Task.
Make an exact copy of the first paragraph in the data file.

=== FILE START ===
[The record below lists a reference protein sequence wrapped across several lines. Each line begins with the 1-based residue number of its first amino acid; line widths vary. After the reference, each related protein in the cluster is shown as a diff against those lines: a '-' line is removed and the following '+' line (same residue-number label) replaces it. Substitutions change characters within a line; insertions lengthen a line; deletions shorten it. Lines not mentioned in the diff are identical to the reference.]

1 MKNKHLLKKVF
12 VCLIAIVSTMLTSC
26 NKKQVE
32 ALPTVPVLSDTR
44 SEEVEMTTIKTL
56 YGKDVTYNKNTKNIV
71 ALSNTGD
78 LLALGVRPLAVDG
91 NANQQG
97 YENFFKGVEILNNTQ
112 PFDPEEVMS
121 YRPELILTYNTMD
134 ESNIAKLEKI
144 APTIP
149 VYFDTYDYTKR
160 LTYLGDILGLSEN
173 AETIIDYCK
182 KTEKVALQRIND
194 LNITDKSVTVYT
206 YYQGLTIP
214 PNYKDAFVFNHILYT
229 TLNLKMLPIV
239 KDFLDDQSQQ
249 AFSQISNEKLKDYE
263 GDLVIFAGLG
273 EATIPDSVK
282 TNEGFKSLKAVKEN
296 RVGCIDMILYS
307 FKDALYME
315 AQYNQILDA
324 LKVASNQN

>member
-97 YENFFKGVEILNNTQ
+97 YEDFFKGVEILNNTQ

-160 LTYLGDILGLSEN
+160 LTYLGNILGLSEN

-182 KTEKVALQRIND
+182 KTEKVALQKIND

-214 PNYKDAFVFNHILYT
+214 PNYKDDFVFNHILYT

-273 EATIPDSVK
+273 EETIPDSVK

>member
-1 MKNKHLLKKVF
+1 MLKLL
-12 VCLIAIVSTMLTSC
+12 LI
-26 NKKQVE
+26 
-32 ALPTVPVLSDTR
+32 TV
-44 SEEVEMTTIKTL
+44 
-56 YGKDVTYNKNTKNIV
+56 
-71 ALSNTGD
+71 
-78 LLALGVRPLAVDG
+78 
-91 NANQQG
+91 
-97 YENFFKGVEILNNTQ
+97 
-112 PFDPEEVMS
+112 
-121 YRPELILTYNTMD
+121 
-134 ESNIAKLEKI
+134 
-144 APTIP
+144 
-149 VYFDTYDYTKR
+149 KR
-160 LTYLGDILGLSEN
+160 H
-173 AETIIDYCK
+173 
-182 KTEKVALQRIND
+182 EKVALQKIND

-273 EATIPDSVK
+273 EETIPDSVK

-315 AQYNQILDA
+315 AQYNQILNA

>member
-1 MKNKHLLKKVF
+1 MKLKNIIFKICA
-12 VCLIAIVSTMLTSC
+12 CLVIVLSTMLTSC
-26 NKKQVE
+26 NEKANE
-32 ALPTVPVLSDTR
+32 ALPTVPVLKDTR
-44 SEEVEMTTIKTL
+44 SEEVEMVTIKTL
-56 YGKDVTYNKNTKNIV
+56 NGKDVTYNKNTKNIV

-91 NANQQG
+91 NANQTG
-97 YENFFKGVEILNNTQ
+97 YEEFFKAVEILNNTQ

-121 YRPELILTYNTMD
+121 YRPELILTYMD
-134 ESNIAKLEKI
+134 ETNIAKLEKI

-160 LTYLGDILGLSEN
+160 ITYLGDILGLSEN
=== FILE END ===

[The record below lists a reference protein sequence wrapped across several lines. Each line begins with the 1-based residue number of its first amino acid; line widths vary. After the reference, each related protein in the cluster is shown as a diff against those lines: a '-' line is removed and the following '+' line (same residue-number label) replaces it. Substitutions change characters within a line; insertions lengthen a line; deletions shorten it. Lines not mentioned in the diff are identical to the reference.]